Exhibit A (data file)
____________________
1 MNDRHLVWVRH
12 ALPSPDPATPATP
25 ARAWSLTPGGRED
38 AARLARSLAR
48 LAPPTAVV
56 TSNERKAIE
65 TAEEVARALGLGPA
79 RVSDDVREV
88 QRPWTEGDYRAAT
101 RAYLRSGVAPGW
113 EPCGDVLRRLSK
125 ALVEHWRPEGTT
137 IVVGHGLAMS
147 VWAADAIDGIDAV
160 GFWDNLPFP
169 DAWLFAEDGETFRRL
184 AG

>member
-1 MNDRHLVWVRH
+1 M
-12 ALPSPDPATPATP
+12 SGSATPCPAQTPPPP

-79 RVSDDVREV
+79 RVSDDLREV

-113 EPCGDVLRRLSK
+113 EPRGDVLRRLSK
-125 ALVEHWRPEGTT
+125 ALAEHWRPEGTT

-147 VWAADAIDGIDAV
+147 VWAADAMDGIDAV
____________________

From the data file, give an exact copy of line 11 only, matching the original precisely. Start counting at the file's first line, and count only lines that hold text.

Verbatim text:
113 EPCGDVLRRLSK